Three main car companies are responsible for all the production of race engines used in NACAR racing. Team owners work with production companies like Ford performance and Toyota to find and develop the best engines to send their cars flying across the race track.
For current generation cars, companies create specific engines for races, like Chevrolet’s first purpose-built engine that introduced a completely new small-block V8 engine.
In the field of high-performance diagnostics, no engine engineering company comes close to Toyota and the perfectly produced engines that meet the specs of cubic inches and reservoir sizes they produce. The high demand for these engines makes Toyota a lead building in the sport. But what engine do they use in NASCAR? Continue reading to find out.
What Type of Engine Does Toyota Use for NASCAR Cars?
All Toyota engine brands use 725-horsepower V8 NASCAR racing engines which have proven to have the power needed to reach top speeds on all tracks. Since superspeedways, where high horsepower could lead to greater speeds, are regulated with restrictor plates, the 725-HP engines have the torque to reach max speeds.
The rigorous testing on Toyota Race Development TRD engines allows engineers to avoid catastrophic engine failure during races by finding any faults or cracks at the testing facility in Costa Mesa long before the team ever receives the engine.
What Are Toyota Engines Known For?
Toyota engine designs are known for their meticulous attention to NASCAR cup engine specs and dynamometer that evaluates operating temperatures and other key metrics for manual transmissions far ahead of the engine ever reaching the race teams.
The efficient use of materials and the ability to manufacture engines repeatedly to NASCAR specs makes Toyota a superior company that supplies engines to race teams.
Which Engine Builder Has the Best Engines?
All of the different companies that supply v8 engines for race cars are the same size and similar in structure due to the strict NASCAR official regulations imposed on racing engines. Race teams and engine builders work together to pack the best engine components into the size constraints and do whatever is needed to pass NASCAR’s pre-race inspection and post-race inspections.
Each of the different companies produces slightly different engines; find out more below.
Creates a powerhouse engine known as the FR9, which is used by 8 race companies, and each crew gets a new engine every race. Capable of producing over 800 HP, the engine design boasts the highest horsepower V8 racing engine.
Ford NASCAR engine programs have been around since street engines were tuned up at the birth of NASCAR and supply engines to exact specifications required by race officials.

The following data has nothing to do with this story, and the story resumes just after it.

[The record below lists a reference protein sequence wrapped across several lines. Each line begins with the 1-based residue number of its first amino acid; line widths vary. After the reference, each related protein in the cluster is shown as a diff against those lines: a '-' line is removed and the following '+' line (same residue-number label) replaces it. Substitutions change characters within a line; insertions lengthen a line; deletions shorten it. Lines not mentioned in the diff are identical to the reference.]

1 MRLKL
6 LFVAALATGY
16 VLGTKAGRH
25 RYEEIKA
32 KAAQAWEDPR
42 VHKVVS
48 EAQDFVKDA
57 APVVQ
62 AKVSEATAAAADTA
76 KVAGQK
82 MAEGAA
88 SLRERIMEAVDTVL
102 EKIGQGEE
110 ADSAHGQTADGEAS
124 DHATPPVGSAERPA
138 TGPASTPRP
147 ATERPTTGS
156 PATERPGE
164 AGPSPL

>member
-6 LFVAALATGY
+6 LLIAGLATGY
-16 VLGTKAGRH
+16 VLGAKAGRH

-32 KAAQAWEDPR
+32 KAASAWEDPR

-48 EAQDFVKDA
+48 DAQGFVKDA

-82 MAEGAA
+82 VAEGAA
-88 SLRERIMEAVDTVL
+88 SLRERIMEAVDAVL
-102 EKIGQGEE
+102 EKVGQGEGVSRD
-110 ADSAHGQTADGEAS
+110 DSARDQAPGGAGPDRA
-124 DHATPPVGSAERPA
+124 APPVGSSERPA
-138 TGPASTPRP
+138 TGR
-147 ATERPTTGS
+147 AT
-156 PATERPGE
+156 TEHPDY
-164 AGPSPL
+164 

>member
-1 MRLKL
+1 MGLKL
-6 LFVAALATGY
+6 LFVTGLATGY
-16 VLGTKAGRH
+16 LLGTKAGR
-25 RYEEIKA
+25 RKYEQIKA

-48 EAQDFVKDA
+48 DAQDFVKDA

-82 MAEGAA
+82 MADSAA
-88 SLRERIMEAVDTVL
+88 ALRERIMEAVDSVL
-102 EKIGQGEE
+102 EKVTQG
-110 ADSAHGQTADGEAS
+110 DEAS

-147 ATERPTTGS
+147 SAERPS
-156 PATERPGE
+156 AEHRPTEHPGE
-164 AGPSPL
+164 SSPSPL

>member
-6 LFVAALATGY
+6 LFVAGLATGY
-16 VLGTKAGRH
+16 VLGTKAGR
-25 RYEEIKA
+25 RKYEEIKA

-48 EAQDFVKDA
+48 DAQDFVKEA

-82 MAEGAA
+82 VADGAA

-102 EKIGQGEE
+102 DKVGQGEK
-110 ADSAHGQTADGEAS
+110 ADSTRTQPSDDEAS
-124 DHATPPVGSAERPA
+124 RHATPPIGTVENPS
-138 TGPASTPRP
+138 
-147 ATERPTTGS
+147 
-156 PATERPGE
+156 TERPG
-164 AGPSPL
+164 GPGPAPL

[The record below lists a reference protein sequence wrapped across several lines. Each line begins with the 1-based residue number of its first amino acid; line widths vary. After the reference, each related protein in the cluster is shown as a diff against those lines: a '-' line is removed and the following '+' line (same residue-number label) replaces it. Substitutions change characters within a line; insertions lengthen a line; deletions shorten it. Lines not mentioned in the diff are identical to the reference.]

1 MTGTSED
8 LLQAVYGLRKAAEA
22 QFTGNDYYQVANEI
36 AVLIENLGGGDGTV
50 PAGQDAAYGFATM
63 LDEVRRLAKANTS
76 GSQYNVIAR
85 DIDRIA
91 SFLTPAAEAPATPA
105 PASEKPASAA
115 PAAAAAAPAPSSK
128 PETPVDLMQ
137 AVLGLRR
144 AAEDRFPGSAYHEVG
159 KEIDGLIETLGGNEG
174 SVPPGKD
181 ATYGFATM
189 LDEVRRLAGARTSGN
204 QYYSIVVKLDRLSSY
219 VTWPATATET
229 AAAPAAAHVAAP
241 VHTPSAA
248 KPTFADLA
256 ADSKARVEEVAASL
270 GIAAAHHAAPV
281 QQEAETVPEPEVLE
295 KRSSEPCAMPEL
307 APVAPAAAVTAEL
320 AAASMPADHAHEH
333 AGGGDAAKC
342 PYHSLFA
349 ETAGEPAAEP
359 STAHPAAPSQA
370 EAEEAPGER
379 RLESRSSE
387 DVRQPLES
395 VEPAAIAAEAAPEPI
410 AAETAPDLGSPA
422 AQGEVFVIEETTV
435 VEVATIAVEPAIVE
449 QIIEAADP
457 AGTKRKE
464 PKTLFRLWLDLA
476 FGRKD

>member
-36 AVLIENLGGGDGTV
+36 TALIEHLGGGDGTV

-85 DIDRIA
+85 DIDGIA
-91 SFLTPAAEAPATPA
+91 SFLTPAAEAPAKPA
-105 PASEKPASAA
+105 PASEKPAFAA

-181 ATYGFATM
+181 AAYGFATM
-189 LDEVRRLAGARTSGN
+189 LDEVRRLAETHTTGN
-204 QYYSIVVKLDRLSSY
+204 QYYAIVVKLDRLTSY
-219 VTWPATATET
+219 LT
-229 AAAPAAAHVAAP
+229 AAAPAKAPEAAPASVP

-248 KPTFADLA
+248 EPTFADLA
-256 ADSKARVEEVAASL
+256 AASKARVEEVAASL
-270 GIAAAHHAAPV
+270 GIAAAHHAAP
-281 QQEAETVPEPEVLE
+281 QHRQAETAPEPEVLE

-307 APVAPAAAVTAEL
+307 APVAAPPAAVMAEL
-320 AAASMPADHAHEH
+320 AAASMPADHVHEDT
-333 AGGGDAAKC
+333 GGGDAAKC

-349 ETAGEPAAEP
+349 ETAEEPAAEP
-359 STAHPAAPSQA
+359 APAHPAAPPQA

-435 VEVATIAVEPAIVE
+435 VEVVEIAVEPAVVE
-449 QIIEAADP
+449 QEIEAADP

Racing teams with Chevrolet use a purpose-built R07 engine that rolled out for the first time in 2007. The R07 engine is used by 10 race team partners, and the engine developers work closely to create engine features crucial for advanced engine performance.
The R07 engine has the ability to utilize oil for cooling and can operate at 10,000 RPM.
Puts out high-quality 725 HP V8 engines and produces 350 to 400 engines a year for their race teams. All engines are systematically built to NASCAR specifications and thoroughly tested by Toyota Racing Development teams using a dynamometer.
These test measure horsepower and torque and allow teams to see how the engine will perform on different track conditions from inside the laboratory.
Which Teams Use Toyota Engines
Different teams in different series use Toyota engines in each series; there are several teams that race engines provided by TRD and trust the company to meet the demand of race day.
The three main series are the Cup, Xfinity, and Truck series; check out which teams race Toyota engines.
In the NASCAR cup series, Joe Gibbs Racing and MBM Motorsports run Toyota engines. 23XI Racing and Gaunt Brothers Racing also sport Toyota parts.
There are three teams that use Toyota engines in the Xfinity Series. Sam Hunt Racing, Joe Gibbs Racing, and MBM Motorsports all use these reliable engines to race in this series.
Clay Greenfield Motorsports, Halmar Friesen Racing, Hattori Racing Enterprises, Kyle Busch Motorsports, G2G Motorsports, and ThorSport Racing all use Toyota engines in the Truck Series.
Pros and Cons of Toyota Engines
There are distinct advantages to running Toyota engines, and clever teams are able to utilize these benefits to win races. Likewise, there are limitations to what these engines can accomplish, and in some areas, like power and superior cooling, Toyota engines may not stack up.
Read on to learn the pros and cons of Toyota engines used in NASCAR races.
|Purpose-Built||Created to meet all of NASCAR specs exactly, so no adjustments are needed by race crews|
|725-HP V-8 engine||Ample power to reach maximum speed on all tracks with less waste of unused power transferred as heat|
|Dynamometer Tested||High-Tech lab to test engines and tweak and fix imperfections prior to sending engines to race teams|
|Lower HP||Ford engines have a max HP of 800, making them more powerful engines|
|Inferior Cooling||Chevrolet can operate smoothly at 10,00 RPM due to advanced oil cooling systems|